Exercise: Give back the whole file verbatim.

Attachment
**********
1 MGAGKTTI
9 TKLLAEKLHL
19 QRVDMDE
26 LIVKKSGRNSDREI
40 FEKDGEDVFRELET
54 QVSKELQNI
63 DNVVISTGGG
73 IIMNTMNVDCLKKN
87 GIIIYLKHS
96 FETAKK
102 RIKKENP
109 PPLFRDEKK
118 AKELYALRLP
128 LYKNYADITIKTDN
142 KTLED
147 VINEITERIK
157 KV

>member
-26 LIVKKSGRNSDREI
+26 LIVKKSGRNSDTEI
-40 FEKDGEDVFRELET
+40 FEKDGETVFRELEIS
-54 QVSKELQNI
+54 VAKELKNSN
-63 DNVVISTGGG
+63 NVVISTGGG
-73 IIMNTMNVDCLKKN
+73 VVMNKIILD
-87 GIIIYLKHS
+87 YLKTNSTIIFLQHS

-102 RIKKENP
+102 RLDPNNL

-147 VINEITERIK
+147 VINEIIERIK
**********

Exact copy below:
1 MGAGKTTI
9 TKLLAEKLHL
19 QRVDMDE
26 LIVKKSGRNSDREI
40 FEKDGEDVFRELET
54 QVSKELQNI
63 DNVVISTGGG
73 IIMNTMNVDCLKKN
87 GIIIYLKHS
96 FETAKK
102 RIKKENP
109 PPLFRDEKK
118 AKELYALRLP
128 LYKNYADITIKTDN
142 KTLED
147 VINEITERIK
157 KV

>member
-26 LIVKKSGRNSDREI
+26 LIVKKSGRNSDTEI
-40 FEKDGEDVFRELET
+40 FEKDGETVFRELEIS
-54 QVSKELQNI
+54 VAKELKNSN
-63 DNVVISTGGG
+63 NVVISTGGG
-73 IIMNTMNVDCLKKN
+73 VVMNKIILD
-87 GIIIYLKHS
+87 YLKTNSTIIFLQHS

-102 RIKKENP
+102 RLDPNNL

-147 VINEITERIK
+147 VINEIIERIK